An Eclipse of Two Stars

It is my custom to geographically limit the topics for ScottsdaleTrails to within a day’s drive. However, I occasionally make exception…in this case because the trip began and ended in Scottsdale. And it’s technically a day’s drive, even though it’s a long one.


 

By astronomical and cartographic coincidence, I was driving southward early Monday morning through the Salinas Valley–the setting for John Steinbeck’s East of Eden–as I returned from the weekend’s historic car races at the Monterey Motorsports Reunion.

Porsche 550 Spyder replica at the 2017 BMW Car Club of America “Legends of the Autobahn” event, Monterey, California

Having spent Sunday night in Salinas proper rather than the Bay Area, the map indicated that my shortest route home was southeast on U.S. Route 101 to Paso Robles, then east to Interstate 5.

I enjoyed the receding remnants of a cool cloud cover over scenic vistas and fertile agricultural landscapes. I exchanged friendly salutes with my fellow Historics stragglers headed back toward Southern California…a gorgeous, black BMW Z8; an XK-120 racer on a trailer; a shapely Ferrari California T; a massive new Bentley coupe; a sleek, white Alfa Romeo 4c.

As the moon started to nibble away at our star, I was miles southward, transiting the lonely intersection of California State Routes 46 (formerly “466”) and 41. Fans of Hollywood esoterica will recognize that fateful confluence as the “James Dean Memorial Junction,” in honor of the lead actor in the cinematic adaptation of the aforementioned Steinbeck opus.

Dean’s own star was eclipsed at that intersection nearly 62 years ago.  He was headed northwest late on a Friday afternoon toward Salinas–from whence I’d come–to race at a track there on Saturday. A northeast-bound Ford sedan turned left in front of Dean’s diminutive Porsche 550 Spyder racecar, “Little Bastard.” The impact was nearly head-on.

Dean’s passenger–Porsche factory-trained mechanic Rolf Wütherich–was ejected and survived, albeit with serious injuries. But Dean’s injuries were mortal. He died moments later in the arms of his friend, Hollywood stunt driver and actor Bill Hickman (The Wild OneBullitt, The French Connection), who had been following in Dean’s tow vehicle. James Dean was 24 years old.

Tree of Heaven, site of the James Dean Memorial

When I realized where I was, I made a cautious U-turn, and backtracked a half-mile to the Jack Ranch Café in Cholame, California. There in the parking lot, under and around an enormous “tree of heaven” (common name for ailanthus altissima) I found the James Dean memorial; a beautiful tribute in stainless steel sculpture and ground-hugging bronze plaques.

Stainless steel monument to James Dean
Bronze plaque, “Tribute to a Young Man”

All of the other parked travelers were gazing skyward with astronomical amazement, as I contemplated the moment in history when James Dean’s light dimmed; and how Dean’s legacy became even brighter after the umbra of his death passed by.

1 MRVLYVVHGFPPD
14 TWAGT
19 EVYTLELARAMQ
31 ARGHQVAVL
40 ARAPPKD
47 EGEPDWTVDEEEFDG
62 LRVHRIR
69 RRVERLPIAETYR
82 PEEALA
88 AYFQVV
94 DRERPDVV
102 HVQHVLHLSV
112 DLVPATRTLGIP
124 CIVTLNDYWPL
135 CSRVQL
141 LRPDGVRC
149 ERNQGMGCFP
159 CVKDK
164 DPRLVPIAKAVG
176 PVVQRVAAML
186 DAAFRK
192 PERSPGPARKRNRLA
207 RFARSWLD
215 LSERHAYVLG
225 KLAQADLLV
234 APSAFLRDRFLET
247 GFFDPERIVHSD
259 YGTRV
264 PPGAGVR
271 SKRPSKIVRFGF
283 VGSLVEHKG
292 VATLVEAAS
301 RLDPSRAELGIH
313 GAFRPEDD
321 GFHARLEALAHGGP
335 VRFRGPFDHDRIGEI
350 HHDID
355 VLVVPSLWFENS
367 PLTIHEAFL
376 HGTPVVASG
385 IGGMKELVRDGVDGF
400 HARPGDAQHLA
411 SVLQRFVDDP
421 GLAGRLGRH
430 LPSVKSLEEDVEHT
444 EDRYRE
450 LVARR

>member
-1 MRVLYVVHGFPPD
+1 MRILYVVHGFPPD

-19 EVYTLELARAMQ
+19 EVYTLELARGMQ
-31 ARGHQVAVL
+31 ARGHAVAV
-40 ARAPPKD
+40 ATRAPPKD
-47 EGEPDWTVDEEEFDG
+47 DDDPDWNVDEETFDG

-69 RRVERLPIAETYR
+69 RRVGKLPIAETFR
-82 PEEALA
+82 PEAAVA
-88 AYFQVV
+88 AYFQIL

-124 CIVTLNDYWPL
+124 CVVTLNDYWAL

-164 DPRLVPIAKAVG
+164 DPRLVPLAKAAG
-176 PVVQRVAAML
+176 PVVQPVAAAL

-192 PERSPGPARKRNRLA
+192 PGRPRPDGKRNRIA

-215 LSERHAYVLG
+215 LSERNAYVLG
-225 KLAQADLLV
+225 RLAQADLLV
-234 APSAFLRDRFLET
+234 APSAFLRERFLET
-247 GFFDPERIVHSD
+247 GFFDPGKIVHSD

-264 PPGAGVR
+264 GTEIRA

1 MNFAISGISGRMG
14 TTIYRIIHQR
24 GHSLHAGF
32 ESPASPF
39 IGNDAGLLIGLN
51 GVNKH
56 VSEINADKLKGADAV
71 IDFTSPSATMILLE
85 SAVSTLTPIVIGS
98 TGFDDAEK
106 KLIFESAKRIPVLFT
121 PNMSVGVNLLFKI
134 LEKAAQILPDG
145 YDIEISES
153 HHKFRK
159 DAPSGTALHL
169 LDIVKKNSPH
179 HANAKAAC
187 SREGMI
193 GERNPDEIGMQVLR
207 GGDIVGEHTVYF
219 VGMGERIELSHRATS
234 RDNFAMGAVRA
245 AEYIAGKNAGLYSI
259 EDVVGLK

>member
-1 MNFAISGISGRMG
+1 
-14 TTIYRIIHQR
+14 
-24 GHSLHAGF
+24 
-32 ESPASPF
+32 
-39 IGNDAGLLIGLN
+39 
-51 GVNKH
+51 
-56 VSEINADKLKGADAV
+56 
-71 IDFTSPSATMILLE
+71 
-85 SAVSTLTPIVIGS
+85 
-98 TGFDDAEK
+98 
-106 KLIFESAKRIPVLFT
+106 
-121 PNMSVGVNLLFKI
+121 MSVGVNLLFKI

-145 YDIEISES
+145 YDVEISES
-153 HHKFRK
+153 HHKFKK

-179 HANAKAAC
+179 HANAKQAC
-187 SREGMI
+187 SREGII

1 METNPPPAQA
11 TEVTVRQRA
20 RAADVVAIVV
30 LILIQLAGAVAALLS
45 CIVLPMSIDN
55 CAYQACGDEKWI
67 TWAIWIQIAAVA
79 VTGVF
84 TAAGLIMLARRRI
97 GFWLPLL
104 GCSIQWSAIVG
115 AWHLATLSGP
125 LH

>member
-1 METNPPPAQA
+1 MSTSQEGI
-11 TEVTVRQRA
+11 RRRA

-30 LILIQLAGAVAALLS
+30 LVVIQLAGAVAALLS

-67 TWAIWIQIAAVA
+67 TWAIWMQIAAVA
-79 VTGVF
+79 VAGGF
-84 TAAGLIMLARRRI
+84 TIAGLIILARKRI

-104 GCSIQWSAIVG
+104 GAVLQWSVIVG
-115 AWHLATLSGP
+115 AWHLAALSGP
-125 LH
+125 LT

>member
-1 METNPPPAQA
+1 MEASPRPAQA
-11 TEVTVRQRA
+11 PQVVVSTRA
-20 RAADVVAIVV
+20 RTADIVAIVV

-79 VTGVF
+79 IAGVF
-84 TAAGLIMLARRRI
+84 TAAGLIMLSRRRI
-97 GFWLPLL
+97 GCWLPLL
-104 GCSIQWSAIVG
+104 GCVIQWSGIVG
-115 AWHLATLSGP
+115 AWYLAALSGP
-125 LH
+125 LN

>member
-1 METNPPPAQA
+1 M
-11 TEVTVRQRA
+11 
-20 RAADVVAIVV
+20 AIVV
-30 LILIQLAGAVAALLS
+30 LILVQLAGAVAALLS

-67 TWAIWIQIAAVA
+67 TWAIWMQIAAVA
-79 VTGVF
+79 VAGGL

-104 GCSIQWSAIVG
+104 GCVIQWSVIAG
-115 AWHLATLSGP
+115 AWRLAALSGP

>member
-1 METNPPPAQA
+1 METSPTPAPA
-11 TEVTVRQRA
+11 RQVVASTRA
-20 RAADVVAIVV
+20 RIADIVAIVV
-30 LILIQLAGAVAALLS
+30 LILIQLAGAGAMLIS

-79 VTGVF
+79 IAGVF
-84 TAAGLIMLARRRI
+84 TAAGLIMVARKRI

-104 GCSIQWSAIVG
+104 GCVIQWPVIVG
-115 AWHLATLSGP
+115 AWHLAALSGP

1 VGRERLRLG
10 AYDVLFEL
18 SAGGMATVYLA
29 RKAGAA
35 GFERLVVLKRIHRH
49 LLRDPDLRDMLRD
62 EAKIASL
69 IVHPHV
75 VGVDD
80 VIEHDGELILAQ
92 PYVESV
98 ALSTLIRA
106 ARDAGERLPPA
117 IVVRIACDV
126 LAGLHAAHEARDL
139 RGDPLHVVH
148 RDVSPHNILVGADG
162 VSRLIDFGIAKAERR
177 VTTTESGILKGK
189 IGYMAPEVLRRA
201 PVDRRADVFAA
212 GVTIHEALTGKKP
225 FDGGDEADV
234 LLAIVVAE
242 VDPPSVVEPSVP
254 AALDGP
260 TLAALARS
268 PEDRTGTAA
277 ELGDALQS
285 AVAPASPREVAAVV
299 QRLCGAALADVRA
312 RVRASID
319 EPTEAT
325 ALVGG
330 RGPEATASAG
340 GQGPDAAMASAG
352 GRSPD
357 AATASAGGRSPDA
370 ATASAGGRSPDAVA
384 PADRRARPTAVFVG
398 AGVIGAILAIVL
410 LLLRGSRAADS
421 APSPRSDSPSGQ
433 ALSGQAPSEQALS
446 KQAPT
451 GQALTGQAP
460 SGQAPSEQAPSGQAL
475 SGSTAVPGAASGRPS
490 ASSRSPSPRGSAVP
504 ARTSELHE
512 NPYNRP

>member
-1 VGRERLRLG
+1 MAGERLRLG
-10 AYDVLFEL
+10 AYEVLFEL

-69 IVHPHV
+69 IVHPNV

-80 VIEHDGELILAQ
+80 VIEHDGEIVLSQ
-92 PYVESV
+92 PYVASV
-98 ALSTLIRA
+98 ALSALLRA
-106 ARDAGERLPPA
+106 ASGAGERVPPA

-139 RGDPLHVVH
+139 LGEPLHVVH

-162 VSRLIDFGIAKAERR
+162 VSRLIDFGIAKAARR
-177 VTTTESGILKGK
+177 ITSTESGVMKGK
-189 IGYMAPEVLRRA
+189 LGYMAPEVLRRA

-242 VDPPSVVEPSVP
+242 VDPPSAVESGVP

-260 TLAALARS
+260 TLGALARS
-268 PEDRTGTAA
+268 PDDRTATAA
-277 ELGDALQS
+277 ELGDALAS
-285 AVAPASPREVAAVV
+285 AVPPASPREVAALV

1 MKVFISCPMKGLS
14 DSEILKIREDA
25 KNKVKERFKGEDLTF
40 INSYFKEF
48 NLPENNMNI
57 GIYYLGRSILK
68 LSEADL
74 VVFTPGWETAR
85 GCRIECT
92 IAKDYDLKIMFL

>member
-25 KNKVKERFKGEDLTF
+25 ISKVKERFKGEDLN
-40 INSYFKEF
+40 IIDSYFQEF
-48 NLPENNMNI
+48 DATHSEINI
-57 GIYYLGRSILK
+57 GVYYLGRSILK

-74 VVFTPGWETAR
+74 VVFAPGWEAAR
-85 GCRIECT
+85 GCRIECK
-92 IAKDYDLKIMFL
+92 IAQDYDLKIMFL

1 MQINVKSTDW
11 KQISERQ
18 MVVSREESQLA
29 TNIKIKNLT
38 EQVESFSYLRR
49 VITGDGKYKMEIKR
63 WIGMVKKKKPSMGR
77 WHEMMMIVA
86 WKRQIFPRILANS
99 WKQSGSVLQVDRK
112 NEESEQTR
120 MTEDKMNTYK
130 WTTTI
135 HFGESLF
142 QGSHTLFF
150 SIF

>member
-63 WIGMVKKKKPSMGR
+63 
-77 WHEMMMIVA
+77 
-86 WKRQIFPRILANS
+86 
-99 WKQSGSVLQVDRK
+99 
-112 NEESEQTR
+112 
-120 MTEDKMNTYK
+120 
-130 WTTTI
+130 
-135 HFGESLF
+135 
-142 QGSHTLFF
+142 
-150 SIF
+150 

I also mused at how Dean might have felt in the moments before his ill-fated Ford encounter; as he cruised along an almost-deserted highway in the autumn dusk of late afternoon, in a marvelous, brand-new, silver sports car.

Dean had the world at his feet, with a hit feature film under his belt (East of Eden, for which he would be posthumously nominated for Best Actor), and two more in post-production (Rebel Without a Cause; and Giant, for which he would receive a second posthumous Best Actor nomination).

Behind the Porsche’s vestigial racing windscreen, the wind in the cockpit and the open exhaust with the distinctive, tinny whir of the air-cooled, flat-four lump just behind them would have muted any substantive conversation. So, while Dean enjoyed the comfort of expert company, he would have mostly been alone with his own thoughts.

Perhaps Dean was nervously excited in anticipation of testing of his driving skill on the racetrack the next day; without a thought to the more immediate challenge which would face him just up the road.

With that reflection in mind, I was VERY careful as I turned my own silver sports car back southeastward, lest my own driving skill be tested somewhere along that same slender black ribbon. And I did not stop for a drink at Blackwells Corner store, where Dean got his last Coke.


Post Script, March 19, 2020. Donnie Callaway recently shared this photo, which I believe has been described elsewhere as the last photo of James Dean (and presumably, mechanic Rolf Wütherich).

Mike Ryan of Auckland, shared a photo of what he describes as “The only known original poster of the race” in Salinas that was Dean’s destination. A great memento of a sad time.

Image may contain: possible text that says 'SPORTS SCCA CAR RACES @ SUN. OCT. 2 SALINAS AIRPORT SALINAS, CALIF. SPONSORED FOR CHARITY By THE SALINAS OPTIMIST CLUB'

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2 Comments

  1. This is a wonderful tribute to James Dean. I used to go to San Luis Obispo quite often. I didn’t stop every trip, but I always waved and thought of this talented young man. I enjoyed reading your story and wish I could express myself as eloquently.
    Do be careful on the pice of the road as there have been several recent accidents.

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